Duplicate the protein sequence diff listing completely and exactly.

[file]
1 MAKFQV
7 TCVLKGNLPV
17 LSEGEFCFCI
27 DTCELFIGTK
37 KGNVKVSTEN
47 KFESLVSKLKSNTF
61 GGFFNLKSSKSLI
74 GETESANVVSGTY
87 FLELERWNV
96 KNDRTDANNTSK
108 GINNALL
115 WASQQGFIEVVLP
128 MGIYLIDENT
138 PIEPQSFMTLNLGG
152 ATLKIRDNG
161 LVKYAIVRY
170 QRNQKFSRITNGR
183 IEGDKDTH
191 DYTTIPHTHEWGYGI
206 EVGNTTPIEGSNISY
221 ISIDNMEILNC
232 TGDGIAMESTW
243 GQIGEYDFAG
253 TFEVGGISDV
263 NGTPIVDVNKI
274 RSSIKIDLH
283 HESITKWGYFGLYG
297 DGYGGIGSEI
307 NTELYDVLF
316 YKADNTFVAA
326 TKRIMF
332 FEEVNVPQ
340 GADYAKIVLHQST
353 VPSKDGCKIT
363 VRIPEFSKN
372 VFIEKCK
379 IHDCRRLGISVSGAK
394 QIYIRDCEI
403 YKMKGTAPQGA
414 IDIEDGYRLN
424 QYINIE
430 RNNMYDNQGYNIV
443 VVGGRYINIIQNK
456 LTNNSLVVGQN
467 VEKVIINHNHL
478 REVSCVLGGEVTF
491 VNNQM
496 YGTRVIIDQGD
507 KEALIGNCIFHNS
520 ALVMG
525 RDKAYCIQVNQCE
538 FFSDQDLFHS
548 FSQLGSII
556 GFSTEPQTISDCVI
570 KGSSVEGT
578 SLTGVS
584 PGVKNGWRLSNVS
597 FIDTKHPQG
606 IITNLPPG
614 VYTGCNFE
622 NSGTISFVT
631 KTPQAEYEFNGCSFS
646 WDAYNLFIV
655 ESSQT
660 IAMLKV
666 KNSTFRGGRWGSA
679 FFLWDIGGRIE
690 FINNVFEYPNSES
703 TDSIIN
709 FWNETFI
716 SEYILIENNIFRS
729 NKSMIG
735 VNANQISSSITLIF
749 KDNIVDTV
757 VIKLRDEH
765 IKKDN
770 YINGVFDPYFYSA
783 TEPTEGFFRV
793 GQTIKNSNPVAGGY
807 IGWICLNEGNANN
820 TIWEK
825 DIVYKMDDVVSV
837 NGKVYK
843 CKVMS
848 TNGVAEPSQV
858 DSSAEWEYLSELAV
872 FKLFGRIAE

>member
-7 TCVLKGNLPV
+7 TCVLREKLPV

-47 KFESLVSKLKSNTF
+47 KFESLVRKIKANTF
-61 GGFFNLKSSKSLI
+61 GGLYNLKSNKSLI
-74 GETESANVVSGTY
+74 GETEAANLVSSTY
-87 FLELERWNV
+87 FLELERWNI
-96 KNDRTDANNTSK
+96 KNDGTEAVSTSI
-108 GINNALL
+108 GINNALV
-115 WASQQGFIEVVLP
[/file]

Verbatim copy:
1 MAKFQV
7 TCVLKGNLPV
17 LSEGEFCFCI
27 DTCELFIGTK
37 KGNVKVSTEN
47 KFESLVSKLKSNTF
61 GGFFNLKSSKSLI
74 GETESANVVSGTY
87 FLELERWNV
96 KNDRTDANNTSK
108 GINNALL
115 WASQQGFIEVVLP
128 MGIYLIDENT
138 PIEPQSFMTLNLGG
152 ATLKIRDNG
161 LVKYAIVRY
170 QRNQKFSRITNGR
183 IEGDKDTH
191 DYTTIPHTHEWGYGI
206 EVGNTTPIEGSNISY
221 ISIDNMEILNC
232 TGDGIAMESTW
243 GQIGEYDFAG
253 TFEVGGISDV
263 NGTPIVDVNKI
274 RSSIKIDLH
283 HESITKWGYFGLYG
297 DGYGGIGSEI
307 NTELYDVLF
316 YKADNTFVAA
326 TKRIMF
332 FEEVNVPQ
340 GADYAKIVLHQST
353 VPSKDGCKIT
363 VRIPEFSKN
372 VFIEKCK
379 IHDCRRLGISVSGAK
394 QIYIRDCEI
403 YKMKGTAPQGA
414 IDIEDGYRLN
424 QYINIE
430 RNNMYDNQGYNIV
443 VVGGRYINIIQNK
456 LTNNSLVVGQN
467 VEKVIINHNHL
478 REVSCVLGGEVTF
491 VNNQM
496 YGTRVIIDQGD
507 KEALIGNCIFHNS
520 ALVMG
525 RDKAYCIQVNQCE
538 FFSDQDLFHS
548 FSQLGSII
556 GFSTEPQTISDCVI
570 KGSSVEGT
578 SLTGVS
584 PGVKNGWRLSNVS
597 FIDTKHPQG
606 IITNLPPG
614 VYTGCNFE
622 NSGTISFVT
631 KTPQAEYEFNGCSFS
646 WDAYNLFIV
655 ESSQT
660 IAMLKV
666 KNSTFRGGRWGSA
679 FFLWDIGGRIE
690 FINNVFEYPNSES
703 TDSIIN
709 FWNETFI
716 SEYILIENNIFRS
729 NKSMIG
735 VNANQISSSITLIF
749 KDNIVDTV
757 VIKLRDEH
765 IKKDN
770 YINGVFDPYFYSA
783 TEPTEGFFRV
793 GQTIKNSNPVAGGY
807 IGWICLNEGNANN
820 TIWEK
825 DIVYKMDDVVSV
837 NGKVYK
843 CKVMS
848 TNGVAEPSQV
858 DSSAEWEYLSELAV
872 FKLFGRIAE

>member
-7 TCVLKGNLPV
+7 TCVLREKLPV

-47 KFESLVSKLKSNTF
+47 KFESLVRKIKANTF
-61 GGFFNLKSSKSLI
+61 GGLYNLKSNKSLI
-74 GETESANVVSGTY
+74 GETEAANLVSSTY
-87 FLELERWNV
+87 FLELERWNI
-96 KNDRTDANNTSK
+96 KNDGTEAVSTSI
-108 GINNALL
+108 GINNALV
-115 WASQQGFIEVVLP